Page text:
The H5N1 bird flu virus isn’t normally contagious between people, but these mutants most likely are. They were created with the best of intentions by a lab that’s trying to understand how flu viruses might change in the wild and start spreading in humans.

But as word of the experiments got out, scary headlines warned of a “doomsday” virus and a “super-flu.” Scientists, public health officials and security experts debated what to do in closed-door meetings, as others made their arguments in op-eds and at public meetings.

Remember when the “fire-flu” (Latin name: Ignis) was supposed to happen?

Yeah, 2012.

Draw your own conclusions.

Jim Downey



Leaving pennies.

Slightly cool and breezy this morning, the light rain we’d had having just moved out of our area. The dog trotted ahead, checking all the usual places for ‘messages’ left by other dogs.

“Oh, look!” My wife paused a moment, bent over and picked up a penny. It was shiny from having been rubbed on the road surface by passing cars.

* * * * * * *

So, somewhat surprisingly, and definitely suddenly, I’m going to Rome in a couple of weeks.

Yeah, Rome. As in Italy. And to environs thereabout.

You’re right – I haven’t mentioned this before. No long lead-up, as with our trip to New Zealand last fall. That’s because it just happened. Like three days ago.

So, here’s the story: A good friend is a professor of classics at a major university. He’s well known in the field, has written books and everything. Anyway, most summers he takes one or more groups over to Italy for various seminars and teaching sessions. Sometimes it’s a bunch of students from his school, gaining some extra credit/experience. Sometimes it’s high school instructors in Latin and history. It always sounds like he has a good time, and I’ve enjoyed his stories from some of these trips.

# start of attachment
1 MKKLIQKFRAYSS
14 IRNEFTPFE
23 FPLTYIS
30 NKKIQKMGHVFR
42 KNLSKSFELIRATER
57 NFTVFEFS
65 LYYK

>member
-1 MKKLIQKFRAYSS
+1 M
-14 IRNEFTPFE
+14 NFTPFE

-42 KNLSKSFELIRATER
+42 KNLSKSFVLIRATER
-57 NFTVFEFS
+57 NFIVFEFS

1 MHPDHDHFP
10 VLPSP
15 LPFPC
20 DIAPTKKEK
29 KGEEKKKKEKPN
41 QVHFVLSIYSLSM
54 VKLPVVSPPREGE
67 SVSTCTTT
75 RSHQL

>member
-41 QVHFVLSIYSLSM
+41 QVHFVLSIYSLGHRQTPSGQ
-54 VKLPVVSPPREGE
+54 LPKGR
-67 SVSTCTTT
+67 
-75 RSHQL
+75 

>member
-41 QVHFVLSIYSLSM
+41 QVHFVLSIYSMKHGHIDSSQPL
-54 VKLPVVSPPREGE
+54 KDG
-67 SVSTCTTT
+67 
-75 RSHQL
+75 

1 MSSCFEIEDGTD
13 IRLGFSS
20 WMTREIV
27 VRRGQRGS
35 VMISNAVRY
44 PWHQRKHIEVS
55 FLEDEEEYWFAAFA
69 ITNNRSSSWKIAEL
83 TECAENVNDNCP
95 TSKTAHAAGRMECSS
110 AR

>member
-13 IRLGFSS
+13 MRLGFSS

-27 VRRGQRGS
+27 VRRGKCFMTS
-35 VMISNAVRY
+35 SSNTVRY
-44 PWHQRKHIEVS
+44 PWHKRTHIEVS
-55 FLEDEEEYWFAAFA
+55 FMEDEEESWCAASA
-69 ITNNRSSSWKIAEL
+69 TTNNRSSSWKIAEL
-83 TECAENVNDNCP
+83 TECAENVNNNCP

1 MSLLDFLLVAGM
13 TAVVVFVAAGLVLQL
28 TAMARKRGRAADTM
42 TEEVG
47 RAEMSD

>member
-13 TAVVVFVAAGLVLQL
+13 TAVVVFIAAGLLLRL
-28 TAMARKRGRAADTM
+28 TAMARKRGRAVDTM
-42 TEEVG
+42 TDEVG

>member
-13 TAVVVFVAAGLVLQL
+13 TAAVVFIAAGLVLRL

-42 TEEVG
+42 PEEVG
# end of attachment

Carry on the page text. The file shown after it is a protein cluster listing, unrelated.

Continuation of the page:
Well, as sometimes happens, at the last minute there’s an opening in the trip he’s taking next month. Since they’re committed to having a certain number of people along . . . you can see where this is headed.

Consequently, in exchange for being a warm body and helping out with some minor ‘roadie’ duties, I get to take the open seat on the bus, as it were. Minimal cost to me (which is a good thing, given how things have gone the last couple of years). Sometimes there are advantages to being self-employed: it was easy for me to convince my boss to give me some time off at such short notice.

So, yeah, Rome. With a truly expert guide to show me (and the rest of the group) the sights. Granted, I don’t really have the knowledge base to get the most out of this particular Workshop, but hey, I’m a quick study.

And while the teachers are spending time on the hardcore history stuff, I’ll have time to explore, learn, write. Such a trip will provide plenty of fodder for me to draw on for future novels.

* * * * * * *

Slightly cool and breezy this morning, the light rain we’d had having just moved out of our area. The dog trotted ahead, checking all the usual places for ‘messages’ left by other dogs.

“Oh, look!” My wife paused a moment, bent over and picked up a penny. It was shiny from having been rubbed on the road surface by passing cars. She stuck it in her pocket.

“I still do that,” I said, nodding to her pocket where the penny had disappeared.

“Pick up pennies?”

I chuckled. “Nah. Toss them out now and then. I figure others will pick them up, and for a moment feel lucky. We all need a bright spot now and again, and I figure it helps my karma.”

The dog, turning from his latest message-spot, looked back at us as if to say “C’mon guys, let’s get going.”

Jim Downey